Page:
Caps and tabs and injections, oh my!
The majority of the time you visit the doctor’s you walk out with a prescription. Is this right? Is it wrong? I guess I can’t really make a blanket statement because it depends on the situation.
What I can ask is how much is too much?
These days we have a laundry list of doctors…
This is just an off the top of my head list of the doctors I see. This list spans different medical systems, different states, different recording mechanisms . . . Aka my health record is not shared across all of them.
So what does that mean?
This means they rely on me to tell them everything I’m on, how I’ve been, all my test results and everything else in between. Which, in my case, is completely fine because I stay on top of my medical history. But for someone who goes to the doctors every so often, this may not be a priority.
For me, the following doctors have me on medication:
Currently my pill box is filled with:
Humira – ok, I keep it in the fridge
Lovenox – these don’t fit in my box since it’s an injectable, so I keep it under my bed 😉
It’s slowly going down, but that’s what I’m taking currently. I also take supplements which help my overall health. Example: fish oil, curcumin, vitamin d with k2. My doctors hardly ever ask about my supplements and take that into consideration.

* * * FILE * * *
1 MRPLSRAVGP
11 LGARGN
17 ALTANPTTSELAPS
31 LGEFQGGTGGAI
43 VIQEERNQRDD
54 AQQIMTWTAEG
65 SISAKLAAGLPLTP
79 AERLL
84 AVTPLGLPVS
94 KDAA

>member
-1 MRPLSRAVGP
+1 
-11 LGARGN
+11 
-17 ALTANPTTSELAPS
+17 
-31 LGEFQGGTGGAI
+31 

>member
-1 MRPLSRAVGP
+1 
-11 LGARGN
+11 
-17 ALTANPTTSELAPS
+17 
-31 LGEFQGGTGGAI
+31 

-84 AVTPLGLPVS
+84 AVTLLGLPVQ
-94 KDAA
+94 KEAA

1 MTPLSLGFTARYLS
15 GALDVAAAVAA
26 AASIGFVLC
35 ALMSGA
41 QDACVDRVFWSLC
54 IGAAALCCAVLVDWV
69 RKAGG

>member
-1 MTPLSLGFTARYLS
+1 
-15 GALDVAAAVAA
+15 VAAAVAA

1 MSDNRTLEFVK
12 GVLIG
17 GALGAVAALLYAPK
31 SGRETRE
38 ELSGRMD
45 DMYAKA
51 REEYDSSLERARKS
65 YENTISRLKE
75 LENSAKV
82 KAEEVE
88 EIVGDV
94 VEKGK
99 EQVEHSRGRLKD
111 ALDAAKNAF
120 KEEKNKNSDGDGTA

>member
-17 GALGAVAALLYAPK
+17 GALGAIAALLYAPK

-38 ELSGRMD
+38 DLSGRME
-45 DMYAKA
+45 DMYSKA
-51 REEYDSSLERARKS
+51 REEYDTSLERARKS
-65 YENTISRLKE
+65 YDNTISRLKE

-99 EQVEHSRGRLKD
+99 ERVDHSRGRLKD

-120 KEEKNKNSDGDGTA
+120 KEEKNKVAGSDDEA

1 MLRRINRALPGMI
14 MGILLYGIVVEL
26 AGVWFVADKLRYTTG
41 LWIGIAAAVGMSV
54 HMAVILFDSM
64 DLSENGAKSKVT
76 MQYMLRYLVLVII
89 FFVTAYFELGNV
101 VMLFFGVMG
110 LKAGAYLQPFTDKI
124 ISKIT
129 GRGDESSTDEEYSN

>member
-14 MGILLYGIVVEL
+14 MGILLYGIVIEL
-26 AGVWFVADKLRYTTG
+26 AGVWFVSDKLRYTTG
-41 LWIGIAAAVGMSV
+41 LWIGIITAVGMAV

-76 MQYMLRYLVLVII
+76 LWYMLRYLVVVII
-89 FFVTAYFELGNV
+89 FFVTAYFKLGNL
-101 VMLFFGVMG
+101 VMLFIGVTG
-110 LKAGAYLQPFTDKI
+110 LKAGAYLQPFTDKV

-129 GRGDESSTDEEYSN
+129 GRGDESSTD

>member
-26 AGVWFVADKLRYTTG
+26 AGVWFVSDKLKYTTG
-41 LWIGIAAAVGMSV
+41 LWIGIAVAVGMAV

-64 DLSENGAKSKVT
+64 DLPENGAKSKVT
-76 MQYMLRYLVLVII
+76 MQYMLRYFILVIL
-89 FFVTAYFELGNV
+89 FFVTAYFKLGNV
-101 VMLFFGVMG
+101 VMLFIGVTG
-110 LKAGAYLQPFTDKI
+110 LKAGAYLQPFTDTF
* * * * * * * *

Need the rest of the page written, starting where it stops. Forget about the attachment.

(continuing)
I don’t get all of my medications from 1 pharmacy either.
My Pain Mgmt doctor requires me to get my medication from one pharmacy (don’t even get me started on this one, it is so ridiculous. I HATE this pharmacy), I get my other pills filled at a CVS right by my house, and my injectables need to come from a specialty pharmacy. This specialty pharmacy is then broken out into different subsections, all with different names, numbers and resources. So for my Humira I have to call one number (Acredo) and for my Lovenox I have to call a completely different number (Express Scripts).
Now when I go to the doctors and they ask me what medications I’m on they’re overwhelmed when I rattle off the list. With the exception of my rheumatologist, I think they stop listening after the 4th or 5th drug.